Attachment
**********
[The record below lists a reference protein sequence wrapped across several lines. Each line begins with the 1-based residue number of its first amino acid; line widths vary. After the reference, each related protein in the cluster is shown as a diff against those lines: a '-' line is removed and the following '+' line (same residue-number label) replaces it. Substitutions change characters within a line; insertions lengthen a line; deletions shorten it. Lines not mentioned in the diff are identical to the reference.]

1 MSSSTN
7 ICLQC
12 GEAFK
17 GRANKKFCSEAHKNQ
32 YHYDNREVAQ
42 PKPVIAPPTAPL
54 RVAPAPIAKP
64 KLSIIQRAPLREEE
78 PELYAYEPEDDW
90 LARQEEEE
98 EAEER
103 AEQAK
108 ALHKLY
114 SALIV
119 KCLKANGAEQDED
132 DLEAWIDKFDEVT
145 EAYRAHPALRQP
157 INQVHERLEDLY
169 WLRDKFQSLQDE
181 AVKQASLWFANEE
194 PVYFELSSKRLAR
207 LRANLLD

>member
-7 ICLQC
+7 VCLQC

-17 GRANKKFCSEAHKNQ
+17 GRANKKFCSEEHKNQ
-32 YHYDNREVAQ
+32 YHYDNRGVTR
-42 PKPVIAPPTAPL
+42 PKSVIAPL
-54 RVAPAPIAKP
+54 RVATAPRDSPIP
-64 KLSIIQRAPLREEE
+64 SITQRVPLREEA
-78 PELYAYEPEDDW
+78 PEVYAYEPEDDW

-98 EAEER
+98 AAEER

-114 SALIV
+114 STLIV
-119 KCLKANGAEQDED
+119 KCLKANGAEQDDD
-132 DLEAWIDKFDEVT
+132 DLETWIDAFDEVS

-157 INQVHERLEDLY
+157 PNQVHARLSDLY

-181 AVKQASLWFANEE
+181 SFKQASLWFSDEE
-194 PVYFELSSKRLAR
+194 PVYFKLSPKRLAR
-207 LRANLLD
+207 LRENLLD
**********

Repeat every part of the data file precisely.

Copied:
[The record below lists a reference protein sequence wrapped across several lines. Each line begins with the 1-based residue number of its first amino acid; line widths vary. After the reference, each related protein in the cluster is shown as a diff against those lines: a '-' line is removed and the following '+' line (same residue-number label) replaces it. Substitutions change characters within a line; insertions lengthen a line; deletions shorten it. Lines not mentioned in the diff are identical to the reference.]

1 MSSSTN
7 ICLQC
12 GEAFK
17 GRANKKFCSEAHKNQ
32 YHYDNREVAQ
42 PKPVIAPPTAPL
54 RVAPAPIAKP
64 KLSIIQRAPLREEE
78 PELYAYEPEDDW
90 LARQEEEE
98 EAEER
103 AEQAK
108 ALHKLY
114 SALIV
119 KCLKANGAEQDED
132 DLEAWIDKFDEVT
145 EAYRAHPALRQP
157 INQVHERLEDLY
169 WLRDKFQSLQDE
181 AVKQASLWFANEE
194 PVYFELSSKRLAR
207 LRANLLD

>member
-7 ICLQC
+7 VCLQC

-17 GRANKKFCSEAHKNQ
+17 GRANKKFCSEEHKNQ
-32 YHYDNREVAQ
+32 YHYDNRGVTR
-42 PKPVIAPPTAPL
+42 PKSVIAPL
-54 RVAPAPIAKP
+54 RVATAPRDSPIP
-64 KLSIIQRAPLREEE
+64 SITQRVPLREEA
-78 PELYAYEPEDDW
+78 PEVYAYEPEDDW

-98 EAEER
+98 AAEER

-114 SALIV
+114 STLIV
-119 KCLKANGAEQDED
+119 KCLKANGAEQDDD
-132 DLEAWIDKFDEVT
+132 DLETWIDAFDEVS

-157 INQVHERLEDLY
+157 PNQVHARLSDLY

-181 AVKQASLWFANEE
+181 SFKQASLWFSDEE
-194 PVYFELSSKRLAR
+194 PVYFKLSPKRLAR
-207 LRANLLD
+207 LRENLLD